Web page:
Winnipeg, Manitoba — People look forward to a year-end wrap-up list to help take stock; top albums of the year, top plays in the NHL, top baby names, etc. All of those are mere placeholders until Manitoba Public Insurance (MPI) releases its top five auto insurance frauds of 2021.
From blaming collisions on non-existent kidnappers and a dog-shaped apparition to slight misreads of the speedometer, Manitoba Public Insurance has compiled the five most egregious cases of auto insurance fraud in the province over the last year.
MPI’s most ridiculous encounter this year involved a woman in Winnipeg who concocted a creative tale to go along with her claim.
The woman alleged that her vehicle had been stolen from her garage and that the thieves kidnapped her when she arranged to pick the vehicle up from them. She claimed that her assailants took her on an hours-long joyride of the city before crashing her car.
Following an MPI investigation, the driver admitted she had been out drinking and driving with friends before fleeing the scene of the resulting crash. MPI says they saved $68,000 by rejecting the claim.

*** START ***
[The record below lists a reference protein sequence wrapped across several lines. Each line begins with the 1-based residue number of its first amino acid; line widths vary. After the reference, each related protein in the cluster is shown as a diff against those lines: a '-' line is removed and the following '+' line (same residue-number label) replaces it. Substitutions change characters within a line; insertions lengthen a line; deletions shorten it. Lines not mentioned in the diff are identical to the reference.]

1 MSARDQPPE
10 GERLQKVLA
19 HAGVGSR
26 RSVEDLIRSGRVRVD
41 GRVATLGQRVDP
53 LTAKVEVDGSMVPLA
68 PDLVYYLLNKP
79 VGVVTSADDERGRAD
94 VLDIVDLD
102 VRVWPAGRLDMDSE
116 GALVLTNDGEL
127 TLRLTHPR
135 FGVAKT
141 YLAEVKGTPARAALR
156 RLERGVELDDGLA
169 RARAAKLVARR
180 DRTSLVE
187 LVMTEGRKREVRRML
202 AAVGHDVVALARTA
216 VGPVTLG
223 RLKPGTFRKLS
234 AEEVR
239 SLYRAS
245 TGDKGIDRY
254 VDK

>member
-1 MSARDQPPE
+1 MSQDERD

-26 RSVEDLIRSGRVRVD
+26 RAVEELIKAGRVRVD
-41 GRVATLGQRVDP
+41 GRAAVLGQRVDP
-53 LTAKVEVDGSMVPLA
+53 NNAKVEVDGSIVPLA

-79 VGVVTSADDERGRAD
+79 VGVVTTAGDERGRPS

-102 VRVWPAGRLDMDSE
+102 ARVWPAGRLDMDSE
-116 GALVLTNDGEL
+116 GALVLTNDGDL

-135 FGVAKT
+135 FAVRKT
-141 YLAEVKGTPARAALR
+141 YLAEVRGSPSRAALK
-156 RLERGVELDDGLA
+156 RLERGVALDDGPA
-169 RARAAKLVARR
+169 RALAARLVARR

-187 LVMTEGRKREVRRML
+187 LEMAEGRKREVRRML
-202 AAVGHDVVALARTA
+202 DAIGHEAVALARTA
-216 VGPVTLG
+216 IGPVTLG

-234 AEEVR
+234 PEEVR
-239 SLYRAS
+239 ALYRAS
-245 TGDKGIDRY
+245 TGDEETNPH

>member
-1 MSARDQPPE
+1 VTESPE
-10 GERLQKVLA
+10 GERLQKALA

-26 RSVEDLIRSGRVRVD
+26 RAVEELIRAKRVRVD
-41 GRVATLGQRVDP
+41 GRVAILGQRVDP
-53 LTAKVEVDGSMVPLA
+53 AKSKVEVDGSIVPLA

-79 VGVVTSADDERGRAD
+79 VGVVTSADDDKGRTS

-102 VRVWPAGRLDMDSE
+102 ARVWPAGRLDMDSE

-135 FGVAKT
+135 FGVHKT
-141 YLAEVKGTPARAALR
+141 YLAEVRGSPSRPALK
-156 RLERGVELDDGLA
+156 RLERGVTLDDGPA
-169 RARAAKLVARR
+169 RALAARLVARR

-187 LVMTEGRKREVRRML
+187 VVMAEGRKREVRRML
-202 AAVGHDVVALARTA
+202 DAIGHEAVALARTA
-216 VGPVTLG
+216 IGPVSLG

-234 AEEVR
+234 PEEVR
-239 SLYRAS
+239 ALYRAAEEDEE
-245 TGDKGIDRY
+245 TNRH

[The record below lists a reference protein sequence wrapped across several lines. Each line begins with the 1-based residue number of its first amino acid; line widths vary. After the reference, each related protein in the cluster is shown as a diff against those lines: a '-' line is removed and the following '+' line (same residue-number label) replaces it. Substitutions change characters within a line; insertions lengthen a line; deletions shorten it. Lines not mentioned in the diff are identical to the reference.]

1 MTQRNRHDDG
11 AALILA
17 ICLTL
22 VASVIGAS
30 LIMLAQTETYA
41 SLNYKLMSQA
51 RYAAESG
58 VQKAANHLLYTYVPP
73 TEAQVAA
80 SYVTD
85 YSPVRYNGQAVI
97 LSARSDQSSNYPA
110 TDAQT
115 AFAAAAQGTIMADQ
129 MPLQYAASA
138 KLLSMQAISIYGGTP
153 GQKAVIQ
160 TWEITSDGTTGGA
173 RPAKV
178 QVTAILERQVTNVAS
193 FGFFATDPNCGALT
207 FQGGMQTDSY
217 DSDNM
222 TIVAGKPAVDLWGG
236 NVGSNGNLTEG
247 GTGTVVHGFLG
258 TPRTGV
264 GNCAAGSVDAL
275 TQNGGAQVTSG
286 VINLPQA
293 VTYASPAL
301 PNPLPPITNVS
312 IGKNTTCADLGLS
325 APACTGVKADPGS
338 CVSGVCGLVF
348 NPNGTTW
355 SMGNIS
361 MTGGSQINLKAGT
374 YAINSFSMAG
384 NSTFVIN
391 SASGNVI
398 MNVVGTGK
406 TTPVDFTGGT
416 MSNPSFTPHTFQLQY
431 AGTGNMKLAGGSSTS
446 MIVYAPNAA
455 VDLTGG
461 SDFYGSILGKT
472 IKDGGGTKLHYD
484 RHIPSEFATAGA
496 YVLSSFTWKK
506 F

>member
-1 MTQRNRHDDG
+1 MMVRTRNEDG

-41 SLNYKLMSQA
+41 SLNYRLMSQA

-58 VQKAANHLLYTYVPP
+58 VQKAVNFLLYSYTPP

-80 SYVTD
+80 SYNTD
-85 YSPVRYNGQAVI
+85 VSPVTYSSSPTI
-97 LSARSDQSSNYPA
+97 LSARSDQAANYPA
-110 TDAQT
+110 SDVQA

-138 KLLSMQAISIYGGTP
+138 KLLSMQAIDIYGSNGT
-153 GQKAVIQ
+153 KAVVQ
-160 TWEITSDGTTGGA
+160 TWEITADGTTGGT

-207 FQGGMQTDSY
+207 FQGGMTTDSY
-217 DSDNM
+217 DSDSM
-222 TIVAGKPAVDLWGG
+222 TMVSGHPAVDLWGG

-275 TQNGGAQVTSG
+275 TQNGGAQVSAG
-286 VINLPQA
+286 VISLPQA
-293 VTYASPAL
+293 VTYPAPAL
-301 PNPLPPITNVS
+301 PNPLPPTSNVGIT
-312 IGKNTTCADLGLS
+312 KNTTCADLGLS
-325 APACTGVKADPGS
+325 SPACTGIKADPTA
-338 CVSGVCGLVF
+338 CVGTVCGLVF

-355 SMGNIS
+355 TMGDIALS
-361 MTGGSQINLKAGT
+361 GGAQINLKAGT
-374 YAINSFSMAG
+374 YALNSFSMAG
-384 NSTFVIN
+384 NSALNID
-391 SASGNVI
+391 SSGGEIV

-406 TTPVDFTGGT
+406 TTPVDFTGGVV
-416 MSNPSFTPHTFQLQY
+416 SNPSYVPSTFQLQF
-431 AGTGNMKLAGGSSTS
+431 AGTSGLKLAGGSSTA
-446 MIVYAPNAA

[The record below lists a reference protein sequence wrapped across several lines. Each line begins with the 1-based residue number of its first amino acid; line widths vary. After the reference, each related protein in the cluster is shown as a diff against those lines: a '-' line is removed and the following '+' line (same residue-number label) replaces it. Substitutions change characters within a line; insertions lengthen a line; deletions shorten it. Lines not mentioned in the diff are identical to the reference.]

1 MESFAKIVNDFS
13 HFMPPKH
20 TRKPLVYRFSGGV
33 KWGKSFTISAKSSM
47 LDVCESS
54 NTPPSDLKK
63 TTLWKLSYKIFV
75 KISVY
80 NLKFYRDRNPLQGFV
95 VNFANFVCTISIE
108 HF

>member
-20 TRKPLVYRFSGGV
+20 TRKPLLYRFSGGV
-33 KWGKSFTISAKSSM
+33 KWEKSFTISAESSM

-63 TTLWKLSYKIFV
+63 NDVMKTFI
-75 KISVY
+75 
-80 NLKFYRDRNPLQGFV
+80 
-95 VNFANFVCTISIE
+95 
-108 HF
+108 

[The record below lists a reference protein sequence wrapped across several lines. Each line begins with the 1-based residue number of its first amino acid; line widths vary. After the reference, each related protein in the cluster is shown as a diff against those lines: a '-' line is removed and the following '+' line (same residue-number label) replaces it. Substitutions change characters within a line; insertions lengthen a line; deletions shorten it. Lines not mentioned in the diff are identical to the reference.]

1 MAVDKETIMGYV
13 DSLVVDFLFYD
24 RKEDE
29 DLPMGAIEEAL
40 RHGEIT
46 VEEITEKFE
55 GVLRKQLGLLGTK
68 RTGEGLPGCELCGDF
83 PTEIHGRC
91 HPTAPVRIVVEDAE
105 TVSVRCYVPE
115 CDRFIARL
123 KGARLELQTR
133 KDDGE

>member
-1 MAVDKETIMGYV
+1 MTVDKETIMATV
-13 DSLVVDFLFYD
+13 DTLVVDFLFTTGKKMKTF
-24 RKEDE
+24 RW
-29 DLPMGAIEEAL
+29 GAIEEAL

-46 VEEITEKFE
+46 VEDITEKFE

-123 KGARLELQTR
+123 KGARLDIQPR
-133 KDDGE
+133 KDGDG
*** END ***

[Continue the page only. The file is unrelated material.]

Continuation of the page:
A similar case was seen in an incident involving a woman trying to take the fall for her unlicensed boyfriend after he crashed into a yard. She blamed the accident on a dog running across the street which, funny enough, did not appear on surveillance footage upon investigation.
The difference made by data crash recorder devices was made clear in another case involving a 20-year-old driver who, following his crash on a 50 km/h road, admitted he was driving at about 55 km/h.
The recorder device was able to prove that the young man was in fact moving at about 140 km/h at the time of the crash, with no brakes applied and seatbelts unbuckled to boot. Surveillance footage was also provided to support the idea that the driver was actively racing another vehicle seconds before the crash.
MPI said that by getting to the bottom of this particular case, they were able to save about $150,000 in claims costs.
“MPI releases its annual top five fraud list to raise awareness about the costs related to auto insurance fraud,” said MPI chief customer officer Satvir Jatana.
“The list is compiled based on the unique circumstances of each fraud, financial savings to MPI ratepayers, and the investigative techniques used in confirming fraudulent activity.”